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As Gun Violence Persists in Louisville, Local Intervention Programs Are Adapting Their Strategies to Keep Their Communities Safe. It’s Essential They Continue to Receive Funding

As the Courier Journal reported this weekend, Louisville is on track for one of the worst years for gun violence in recent history.  The number of shootings in Louisville during the coronavirus outbreak has “more than doubled compared to the same time last year,” according to WAVE3 News. Amid this increase, local gun violence intervention and prevention programs in Louisville are not only continuing their life-saving work — they’re also changing their strategies to include fighting the spread of the coronavirus.

While states and cities are making difficult decisions about how best to apply strained resources, it’s critical that community-based gun violence intervention and prevention programs — including organizations saving lives in Louisville — continue to receive previously allocated funding during and after the pandemic.
 
No More Red Dots, a Louisville-based gun violence intervention group, has continued its outreach work during the pandemic. Employees, like Dr. Eddie Woods, still drive through neighborhoods hardest hit by violence, looking to connect with those at-risk of becoming involved in gun violence. As they adapt to new conditions, they’ve also added spreading public awareness about the virus to their life-saving strategies.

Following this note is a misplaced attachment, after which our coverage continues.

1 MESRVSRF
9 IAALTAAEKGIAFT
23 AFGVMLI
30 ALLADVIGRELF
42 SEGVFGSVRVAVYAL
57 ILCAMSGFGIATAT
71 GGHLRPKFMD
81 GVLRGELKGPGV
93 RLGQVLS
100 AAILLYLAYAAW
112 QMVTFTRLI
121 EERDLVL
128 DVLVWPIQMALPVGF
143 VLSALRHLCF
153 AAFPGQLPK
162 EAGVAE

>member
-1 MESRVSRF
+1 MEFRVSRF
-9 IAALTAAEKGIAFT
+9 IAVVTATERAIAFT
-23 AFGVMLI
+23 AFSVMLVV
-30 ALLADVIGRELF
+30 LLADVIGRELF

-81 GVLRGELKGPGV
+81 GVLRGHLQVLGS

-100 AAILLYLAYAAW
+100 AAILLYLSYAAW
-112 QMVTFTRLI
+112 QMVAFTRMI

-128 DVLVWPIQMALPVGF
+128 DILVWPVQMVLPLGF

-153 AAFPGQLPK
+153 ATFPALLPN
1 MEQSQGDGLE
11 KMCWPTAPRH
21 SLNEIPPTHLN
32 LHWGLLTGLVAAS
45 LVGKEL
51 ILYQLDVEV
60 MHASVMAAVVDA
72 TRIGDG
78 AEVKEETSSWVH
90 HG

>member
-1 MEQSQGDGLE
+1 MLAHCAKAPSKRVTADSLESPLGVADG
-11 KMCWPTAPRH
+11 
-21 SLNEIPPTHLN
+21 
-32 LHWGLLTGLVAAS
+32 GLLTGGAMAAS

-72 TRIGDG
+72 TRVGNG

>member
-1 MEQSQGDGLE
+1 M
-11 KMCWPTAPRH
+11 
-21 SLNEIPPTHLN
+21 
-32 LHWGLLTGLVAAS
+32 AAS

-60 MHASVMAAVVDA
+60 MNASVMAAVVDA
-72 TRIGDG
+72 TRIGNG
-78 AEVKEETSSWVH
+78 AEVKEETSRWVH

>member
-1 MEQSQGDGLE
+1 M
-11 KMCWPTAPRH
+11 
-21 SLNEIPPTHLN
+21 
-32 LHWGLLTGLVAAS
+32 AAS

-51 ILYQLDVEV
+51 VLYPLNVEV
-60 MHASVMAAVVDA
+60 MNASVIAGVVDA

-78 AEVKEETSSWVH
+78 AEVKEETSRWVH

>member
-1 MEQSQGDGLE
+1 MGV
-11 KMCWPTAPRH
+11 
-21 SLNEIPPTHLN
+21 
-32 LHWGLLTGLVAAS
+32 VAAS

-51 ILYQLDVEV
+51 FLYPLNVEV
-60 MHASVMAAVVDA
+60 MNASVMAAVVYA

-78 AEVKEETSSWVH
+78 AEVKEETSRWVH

Hospital-based violence intervention programs, like the one operating in the University of Louisville Hospital’s trauma center, have also continued their work of supporting gunshot victims that come into their facilities. Community health workers continue to engage gunshot victims and their families in the aftermath of a shooting to intervene in the cycle of violence. They are exploring telehealth, phone, and text options to sustain outreach and services.
 
Research has shown that community-based gun violence prevention and intervention programs are effective at reducing gun deaths and injuries in communities that are disproportionately impacted by gun violence. In addition to full access to previously allocated funds, these programs would also benefit from relaxed funding restrictions to allow them to adapt to changing community needs, as well as procure personal protective equipment to keep employees safe as they continue their work amid the COVID-19 crisis.

In an average year, more than 200 people die from gun homicide in Kentucky, at a rate that has increased 63% between 2009 and 2018.  Black people are seven times as likely as white people to die by gun homicide in the state. As the coronavirus crisis intensifies, meanwhile, data continues to emerge showing Black and brown communities are experiencing the disproportionate impact of both the coronavirus and ongoing gun violence.

As daily gun violence persists in cities, domestic violence hotlines across the country are also seeing upticks in calls, as are suicide prevention hotlines. And with more kids and teens at home with unsecured guns, volunteers with Kentucky Moms Demand Action are advocating for the Be SMART program and raising concerns about increases in unintentional shootings and gun suicides.
 
If you’re interested in learning more about gun violence during this time, please don’t hesitate to reach out with questions or to request an interview with a policy expert.